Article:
Supreme Court Rejects Trump Bid to End Protections for 'Dreamers'
WASHINGTON — The Supreme Court on Thursday rejected President Donald Trump’s effort to end legal protections for 650,000 young immigrants, a stunning rebuke to the president in the midst of his reelection campaign.
For now, those immigrants retain their protection from deportation and their authorization to work in the United States.
The justices rejected administration arguments that the 8-year-old Deferred Action for Childhood Arrivals Program is illegal and that courts have no role to play in reviewing the decision to end DACA.
Trump’s first reaction came on Twitter, where he retweeted a comment incorporating a line from Justice Clarence Thomas’ dissenting opinion in which Thomas called the ruling “an effort to avoid a politically controversial but legally correct decision.”
Roberts wrote for the court that the administration did not pursue the end of the program properly.
“We do not decide whether DACA or its rescission are sound policies,“ Roberts wrote. “We address only whether the agency complied with the procedural requirement that it provide a reasoned explanation for its action. Here the agency failed to consider the conspicuous issues of whether to retain forbearance and what if anything to do about the hardship to DACA recipients.”
DACA Recipents Elated by the Ruling
The Department of Homeland Security can try again, he wrote. But any new order to end the program, and the legal challenge it would provoke, would take months, if not longer, immigration experts said.
The court’s four conservative justices dissented. Justice Thomas, in a dissent joined by Justices Samuel Alito and Neil Gorsuch, wrote that DACA was illegal from the moment it was created under the Obama administration in 2012.
Justice Brett Kavanaugh wrote in a separate dissent that he was satisfied that the administration acted appropriately in trying to end the program.
DACA recipents were elated by the ruling.
“We’ll keep living our lives in the meantime,” said Cesar Espinosa, who leads the Houston immigration advocacy group FIEL. “We’re going to continue to work, continue to advocate.”
Espinosa said he got little sleep overnight in anticipation of a possible decision Thursday. In the minutes since the decision was posted, he said his group was “flooded with calls with Dreamers, happy, with that hope that they’re going to at least be in this country for a while longer.”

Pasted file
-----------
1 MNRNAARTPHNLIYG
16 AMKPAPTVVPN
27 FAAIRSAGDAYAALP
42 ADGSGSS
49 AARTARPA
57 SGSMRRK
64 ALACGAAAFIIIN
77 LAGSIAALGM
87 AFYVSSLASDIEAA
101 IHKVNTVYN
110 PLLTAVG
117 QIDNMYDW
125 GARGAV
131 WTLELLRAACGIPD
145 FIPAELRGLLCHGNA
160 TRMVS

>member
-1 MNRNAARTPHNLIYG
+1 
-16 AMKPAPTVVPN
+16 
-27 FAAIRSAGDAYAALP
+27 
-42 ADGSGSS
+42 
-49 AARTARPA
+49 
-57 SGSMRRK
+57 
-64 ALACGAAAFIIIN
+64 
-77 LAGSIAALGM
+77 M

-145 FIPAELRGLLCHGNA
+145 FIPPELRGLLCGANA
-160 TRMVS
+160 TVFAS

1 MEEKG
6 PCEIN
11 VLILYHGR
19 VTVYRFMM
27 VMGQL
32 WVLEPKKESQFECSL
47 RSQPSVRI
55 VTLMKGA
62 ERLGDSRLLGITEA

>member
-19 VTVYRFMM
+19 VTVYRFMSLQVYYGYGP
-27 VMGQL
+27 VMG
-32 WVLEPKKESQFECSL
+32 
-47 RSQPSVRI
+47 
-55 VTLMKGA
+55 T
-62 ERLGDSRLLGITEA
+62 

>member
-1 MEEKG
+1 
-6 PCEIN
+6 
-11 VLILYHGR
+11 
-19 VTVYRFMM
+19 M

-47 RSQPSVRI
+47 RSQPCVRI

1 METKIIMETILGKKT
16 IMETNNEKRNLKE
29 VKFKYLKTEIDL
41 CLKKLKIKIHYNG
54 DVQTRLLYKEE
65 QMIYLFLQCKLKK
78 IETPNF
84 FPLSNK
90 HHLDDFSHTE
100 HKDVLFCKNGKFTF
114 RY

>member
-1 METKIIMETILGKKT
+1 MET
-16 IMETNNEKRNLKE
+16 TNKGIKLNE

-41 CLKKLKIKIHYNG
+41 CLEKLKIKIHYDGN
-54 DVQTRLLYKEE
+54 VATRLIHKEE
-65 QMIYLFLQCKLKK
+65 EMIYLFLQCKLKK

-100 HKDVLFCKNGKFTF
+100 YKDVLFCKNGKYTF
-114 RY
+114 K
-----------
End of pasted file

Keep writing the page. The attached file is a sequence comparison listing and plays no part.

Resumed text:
From the Senate floor, the Democratic leader Chuck Schumer said of the DACA decision, “I cried tears of joy.”
“Wow,” he went on, choking up. “These kids, these families, I feel for them, and I think all of America does.
Rep. Costa: ‘Big Win for Our Dreamers’
“This is (a) big win for our Dreamers. But the fight is not over,” said Rep. Jim Costa (D-Fresno). “We must work to pass comprehensive immigration reform so we have a legal process for those who want to stay and continue to contribute to our country in meaningful ways. These young people should not have to live in fear of being ripped away from their families and for many, the only home they have ever known.”
Program Grew Out of Impasse Over a Comprehensive Immigration Bill
DACA covers people who have been in the United States since they were children and are in the country illegally. In some cases, they have no memory of any home other than the U.S.
But Trump made tough talk on immigration a central part of his campaign and less than eight months after taking office, he announced in September 2017 that he would end DACA.
Immigrants, civil rights groups, universities and Democratic-led states quickly sued, and courts put the administration’s plan on hold.
The Department of Homeland Security has continued to process two-year DACA renewals so that hundreds of thousands of DACA recipients have protections stretching beyond the election and even into 2022.
The Supreme Court fight over DACA played out in a kind of legal slow motion. The administration first wanted the justices to hear and decide the case by June 2018. The justices said no. The Justice Department returned to the court later in 2018, but the justices did nothing for more than seven months before agreeing a year ago to hear arguments. Those took place in November and more than seven months elapsed before the court’s decision.
Thursday’s ruling was the second time in two years that Roberts and the liberal justices faulted the administration for the way it went about a policy change. Last year, the court forced the administration to back off a citizenship question on the 2020 census.